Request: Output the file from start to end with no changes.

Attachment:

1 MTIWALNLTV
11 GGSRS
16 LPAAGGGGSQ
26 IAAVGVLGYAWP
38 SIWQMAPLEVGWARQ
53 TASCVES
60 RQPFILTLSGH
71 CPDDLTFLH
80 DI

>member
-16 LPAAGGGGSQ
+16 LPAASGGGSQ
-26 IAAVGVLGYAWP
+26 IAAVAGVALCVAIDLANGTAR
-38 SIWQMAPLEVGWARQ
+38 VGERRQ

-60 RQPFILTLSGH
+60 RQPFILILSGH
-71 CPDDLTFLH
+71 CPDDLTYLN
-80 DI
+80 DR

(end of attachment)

1 MTIWALNLTV
11 GGSRS
16 LPAAGGGGSQ
26 IAAVGVLGYAWP
38 SIWQMAPLEVGWARQ
53 TASCVES
60 RQPFILTLSGH
71 CPDDLTFLH
80 DI

>member
-16 LPAAGGGGSQ
+16 LPAASGGGSQ
-26 IAAVGVLGYAWP
+26 IAAVAGVALCVAIDLANGTAR
-38 SIWQMAPLEVGWARQ
+38 VGERRQ

-60 RQPFILTLSGH
+60 RQPFILILSGH
-71 CPDDLTFLH
+71 CPDDLTYLN
-80 DI
+80 DR